The program lineup and episode information in the IPG do not distinguish between program instances that have been previously aired and those that are showing for the first time. Therefore, there exists a need for a user to easily determine a first run program instance from a program instance that has previously been shown by the cable operators.
  • BRIEF DESCRIPTION OF THE DRAWINGS
  • [0007]
    The invention can be better understood with reference to the following drawings. The components in the drawings are not necessarily drawn to scale, emphasis instead being placed upon clearly illustrating the principles of the invention. In the drawings, like reference numerals designate corresponding parts throughout the several views.
  • [0008]
    FIG. 1 is a simplified block diagram depicting a non-limiting example of a conventional broadband communications system with a networked multi-room system (NMS).
  • [0009]
    FIG. 2 illustrates a non-limiting example of one embodiment of an interactive program guide (IPG), which is suitable for use in the NMS of FIG. 1.
  • [0010]
    FIG. 3 illustrates the IPG of FIG. 2 displaying only first run program instances.
  • [0011]
    FIG. 4 illustrates the IPG of FIG. 2 displaying only first run program instances in a specific category.
  • [0012]
    FIG. 5 depicts a non-limiting example of a recorded programs list screen distinguishing first run presentations.
  • [0013]
    FIG. 6 depicts a non-limiting example of a recorded programs list screen distinguishing presentations that have been watched.
  • DETAILED DESCRIPTION
  • [0014]
    The embodiments of the invention can be understood in the context of a broadband communications system and a local network system. Note, however, that the invention may be embodied in many different forms and should not be construed as limited to the embodiments set forth herein. For example, transmitted broadband signals may include at least one of video/audio, telephony, data, or Internet Protocol (IP) signals, to name but a few. Furthermore, remote devices included in the local network system receiving the transmitted broadband signals may include a set-top terminal (STT), a television, a computer, a personal digital assistant (PDA), or other display device. Moreover, in accordance with the present invention a multi-room interactive network guide can have various features, functions, and presentations when displayed. All examples given herein, therefore, are intended to be non-limiting and are provided in order to help clarify the description of the invention.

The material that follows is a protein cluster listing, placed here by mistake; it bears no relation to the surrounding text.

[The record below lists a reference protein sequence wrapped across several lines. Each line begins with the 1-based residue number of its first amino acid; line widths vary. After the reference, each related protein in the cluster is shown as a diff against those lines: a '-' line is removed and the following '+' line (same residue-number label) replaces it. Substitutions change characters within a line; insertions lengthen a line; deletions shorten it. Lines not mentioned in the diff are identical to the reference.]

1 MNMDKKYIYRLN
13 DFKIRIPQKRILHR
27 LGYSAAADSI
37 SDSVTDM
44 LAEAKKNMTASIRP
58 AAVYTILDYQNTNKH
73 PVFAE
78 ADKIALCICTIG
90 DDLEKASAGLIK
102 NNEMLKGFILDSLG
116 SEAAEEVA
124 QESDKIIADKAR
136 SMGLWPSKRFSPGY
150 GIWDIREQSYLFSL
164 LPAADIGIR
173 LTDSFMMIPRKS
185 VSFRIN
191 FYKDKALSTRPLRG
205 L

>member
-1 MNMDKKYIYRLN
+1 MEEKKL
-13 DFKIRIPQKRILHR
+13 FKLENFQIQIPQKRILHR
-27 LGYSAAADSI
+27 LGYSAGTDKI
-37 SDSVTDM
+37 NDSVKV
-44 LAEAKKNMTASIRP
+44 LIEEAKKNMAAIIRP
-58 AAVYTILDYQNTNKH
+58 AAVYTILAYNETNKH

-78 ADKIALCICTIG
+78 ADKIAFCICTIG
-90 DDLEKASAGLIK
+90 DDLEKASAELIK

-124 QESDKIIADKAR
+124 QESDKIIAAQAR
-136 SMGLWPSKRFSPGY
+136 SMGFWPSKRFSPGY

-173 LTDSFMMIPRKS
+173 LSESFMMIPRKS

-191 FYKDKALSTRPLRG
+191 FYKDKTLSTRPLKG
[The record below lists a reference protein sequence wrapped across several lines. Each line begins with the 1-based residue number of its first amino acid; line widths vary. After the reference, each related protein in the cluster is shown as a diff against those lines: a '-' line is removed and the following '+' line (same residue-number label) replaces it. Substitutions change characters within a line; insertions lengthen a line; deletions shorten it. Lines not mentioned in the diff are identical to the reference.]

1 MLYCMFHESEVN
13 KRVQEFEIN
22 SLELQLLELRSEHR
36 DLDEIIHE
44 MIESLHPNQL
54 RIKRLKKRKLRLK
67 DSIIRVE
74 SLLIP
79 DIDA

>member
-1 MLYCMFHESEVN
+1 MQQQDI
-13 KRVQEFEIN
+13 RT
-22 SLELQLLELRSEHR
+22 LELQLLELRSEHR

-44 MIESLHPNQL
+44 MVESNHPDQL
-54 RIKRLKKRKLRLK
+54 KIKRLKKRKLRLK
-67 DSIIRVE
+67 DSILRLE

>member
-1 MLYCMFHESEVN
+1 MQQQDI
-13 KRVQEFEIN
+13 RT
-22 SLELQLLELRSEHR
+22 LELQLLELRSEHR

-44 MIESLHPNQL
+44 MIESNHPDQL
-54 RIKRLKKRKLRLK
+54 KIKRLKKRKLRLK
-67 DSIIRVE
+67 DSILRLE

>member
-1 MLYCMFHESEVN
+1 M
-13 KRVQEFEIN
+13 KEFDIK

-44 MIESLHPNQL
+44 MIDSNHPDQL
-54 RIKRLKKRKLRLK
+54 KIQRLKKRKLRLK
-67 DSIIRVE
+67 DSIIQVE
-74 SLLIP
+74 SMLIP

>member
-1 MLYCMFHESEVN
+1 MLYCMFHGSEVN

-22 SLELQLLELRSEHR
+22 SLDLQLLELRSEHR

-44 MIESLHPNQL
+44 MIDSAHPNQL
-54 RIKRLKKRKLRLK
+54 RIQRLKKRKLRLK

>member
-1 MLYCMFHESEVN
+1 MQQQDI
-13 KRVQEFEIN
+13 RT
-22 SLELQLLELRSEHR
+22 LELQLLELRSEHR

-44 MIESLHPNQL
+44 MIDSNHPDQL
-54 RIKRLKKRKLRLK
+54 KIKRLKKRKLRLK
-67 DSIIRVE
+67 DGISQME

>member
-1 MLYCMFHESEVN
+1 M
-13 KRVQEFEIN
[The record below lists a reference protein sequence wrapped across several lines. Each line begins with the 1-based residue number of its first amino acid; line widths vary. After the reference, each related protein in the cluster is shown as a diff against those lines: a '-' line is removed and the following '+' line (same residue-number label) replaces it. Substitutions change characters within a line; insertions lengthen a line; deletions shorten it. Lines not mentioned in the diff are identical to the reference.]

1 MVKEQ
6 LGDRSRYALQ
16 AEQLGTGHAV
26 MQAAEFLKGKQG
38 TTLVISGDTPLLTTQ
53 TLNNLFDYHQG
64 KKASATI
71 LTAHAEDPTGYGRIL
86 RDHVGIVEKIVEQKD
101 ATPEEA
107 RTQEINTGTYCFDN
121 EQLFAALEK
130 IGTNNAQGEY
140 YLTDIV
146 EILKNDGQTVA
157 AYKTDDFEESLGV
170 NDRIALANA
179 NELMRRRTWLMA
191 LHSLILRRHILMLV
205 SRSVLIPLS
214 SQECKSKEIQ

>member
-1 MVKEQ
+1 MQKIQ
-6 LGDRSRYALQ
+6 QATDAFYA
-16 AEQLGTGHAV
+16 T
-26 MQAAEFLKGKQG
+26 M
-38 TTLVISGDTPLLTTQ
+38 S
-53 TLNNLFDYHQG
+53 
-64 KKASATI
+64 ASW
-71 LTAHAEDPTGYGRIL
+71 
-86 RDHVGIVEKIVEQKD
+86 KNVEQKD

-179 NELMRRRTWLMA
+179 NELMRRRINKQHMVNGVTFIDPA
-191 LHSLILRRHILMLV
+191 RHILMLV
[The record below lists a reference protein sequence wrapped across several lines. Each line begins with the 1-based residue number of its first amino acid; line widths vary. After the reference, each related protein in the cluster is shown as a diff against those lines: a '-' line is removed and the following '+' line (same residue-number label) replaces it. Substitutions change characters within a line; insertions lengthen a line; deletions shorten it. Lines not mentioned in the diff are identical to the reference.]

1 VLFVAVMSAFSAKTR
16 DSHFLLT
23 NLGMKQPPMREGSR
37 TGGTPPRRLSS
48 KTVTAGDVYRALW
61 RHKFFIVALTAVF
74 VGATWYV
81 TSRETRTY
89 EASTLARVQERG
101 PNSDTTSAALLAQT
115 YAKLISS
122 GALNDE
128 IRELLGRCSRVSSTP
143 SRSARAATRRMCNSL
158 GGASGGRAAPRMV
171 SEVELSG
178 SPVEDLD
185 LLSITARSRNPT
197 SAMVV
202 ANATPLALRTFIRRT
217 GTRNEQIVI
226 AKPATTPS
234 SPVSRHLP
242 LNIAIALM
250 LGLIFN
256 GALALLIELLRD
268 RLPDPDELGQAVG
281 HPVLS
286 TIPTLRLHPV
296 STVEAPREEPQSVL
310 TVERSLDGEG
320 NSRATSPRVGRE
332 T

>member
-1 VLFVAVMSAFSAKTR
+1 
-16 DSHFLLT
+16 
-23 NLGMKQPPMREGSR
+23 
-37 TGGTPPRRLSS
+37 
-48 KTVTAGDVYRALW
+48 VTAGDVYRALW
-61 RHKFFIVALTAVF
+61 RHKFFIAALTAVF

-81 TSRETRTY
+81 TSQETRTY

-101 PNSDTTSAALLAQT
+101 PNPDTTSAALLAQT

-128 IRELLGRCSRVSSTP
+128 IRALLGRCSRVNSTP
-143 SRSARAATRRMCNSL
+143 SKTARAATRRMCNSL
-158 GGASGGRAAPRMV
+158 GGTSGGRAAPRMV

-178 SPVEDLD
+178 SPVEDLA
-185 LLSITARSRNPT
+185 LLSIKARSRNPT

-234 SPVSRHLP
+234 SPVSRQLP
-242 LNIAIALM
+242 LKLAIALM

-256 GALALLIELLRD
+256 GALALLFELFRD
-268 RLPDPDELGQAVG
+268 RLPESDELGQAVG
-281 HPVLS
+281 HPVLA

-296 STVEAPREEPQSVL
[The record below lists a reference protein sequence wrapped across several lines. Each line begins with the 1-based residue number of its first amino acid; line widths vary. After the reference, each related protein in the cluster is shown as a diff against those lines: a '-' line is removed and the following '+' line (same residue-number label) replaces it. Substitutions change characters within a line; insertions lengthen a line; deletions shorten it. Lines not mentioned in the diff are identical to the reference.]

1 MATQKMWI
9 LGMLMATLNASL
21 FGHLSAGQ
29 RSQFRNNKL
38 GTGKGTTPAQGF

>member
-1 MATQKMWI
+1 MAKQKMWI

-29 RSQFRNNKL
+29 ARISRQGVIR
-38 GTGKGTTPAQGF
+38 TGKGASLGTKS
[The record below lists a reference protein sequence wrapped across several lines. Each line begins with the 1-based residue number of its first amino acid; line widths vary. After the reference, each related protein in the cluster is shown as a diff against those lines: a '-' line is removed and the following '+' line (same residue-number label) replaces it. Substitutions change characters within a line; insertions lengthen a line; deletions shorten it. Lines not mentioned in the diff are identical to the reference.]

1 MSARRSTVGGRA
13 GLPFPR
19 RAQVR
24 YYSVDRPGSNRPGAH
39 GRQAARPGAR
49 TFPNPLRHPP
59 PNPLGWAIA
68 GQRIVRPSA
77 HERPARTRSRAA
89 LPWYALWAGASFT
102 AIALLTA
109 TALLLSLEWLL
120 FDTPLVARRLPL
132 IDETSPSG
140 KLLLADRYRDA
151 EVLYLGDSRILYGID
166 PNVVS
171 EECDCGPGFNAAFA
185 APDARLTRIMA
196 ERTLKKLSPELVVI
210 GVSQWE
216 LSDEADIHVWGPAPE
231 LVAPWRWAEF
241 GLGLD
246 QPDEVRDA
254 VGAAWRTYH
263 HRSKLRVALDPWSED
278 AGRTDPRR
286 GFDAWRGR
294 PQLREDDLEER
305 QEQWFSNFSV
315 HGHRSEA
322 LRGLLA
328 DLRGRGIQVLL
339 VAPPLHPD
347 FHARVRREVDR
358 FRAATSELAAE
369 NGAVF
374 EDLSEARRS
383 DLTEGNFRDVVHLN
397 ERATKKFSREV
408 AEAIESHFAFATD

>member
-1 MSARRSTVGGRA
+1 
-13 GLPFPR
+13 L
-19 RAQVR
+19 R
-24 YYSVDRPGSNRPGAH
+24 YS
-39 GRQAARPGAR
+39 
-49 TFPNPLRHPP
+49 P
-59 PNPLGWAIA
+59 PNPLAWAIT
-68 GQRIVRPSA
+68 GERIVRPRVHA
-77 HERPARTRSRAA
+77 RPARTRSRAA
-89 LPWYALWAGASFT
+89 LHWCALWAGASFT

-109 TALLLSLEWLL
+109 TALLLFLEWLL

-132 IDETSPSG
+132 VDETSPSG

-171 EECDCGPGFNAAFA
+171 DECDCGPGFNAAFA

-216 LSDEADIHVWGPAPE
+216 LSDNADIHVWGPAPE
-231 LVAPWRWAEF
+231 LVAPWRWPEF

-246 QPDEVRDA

• [0015]
    FIG. 1 is a simplified block diagram depicting a non-limiting example of a conventional broadband communications system 100. In this example, the communications system 100 includes a local networked multi-room system (NMS) 110 that is coupled to a headend (HE) 120 via a communications network (CN) 130. Alternatively, there could be a single primary device talking to the HE 120. The CN 130 may be any network that is suitable for carrying, preferably downstream and upstream, broadband multimedia signals, such as audio/video signals, IP signals, telephony signals, or data signals to name but a few. The CN 130 may be, for example, a hybrid fiber/coax (HFC) network, a fiber-to-the-home (FTTH) network, a satellite network, or a fixed wireless network (e.g., MMDS), among others.
  • [0016]
    The HE 120 may include one or more server devices for providing broadband signals, such as video, audio, and/or data signals, to a primary device 140 via the CN 130. The HE 120 and the primary device 140 cooperate to provide a user with a variety of services. The services may include, for example, analog or digital broadcast television services and channels, video-on-demand (VOD) services, and/or pay-per-view (PPV) services, among others. Each broadcast television channel typically provides a sequence of television presentations corresponding to a television station (e.g., ABC, NBC, CBS, or FNN) and is typically identified by a channel number (e.g., channel 2, channel 3, channel 4) that is available to a user at all times. Additionally, PPV services are typically transmitted to the primary device 140 at all times, but can only be viewed on the primary device 140 as provisioned. On the other hand, the primary device 140 typically requests a VOD service and, subsequently, the HE 120 transmits the presentation downstream to the primary device 140.
  • [0017]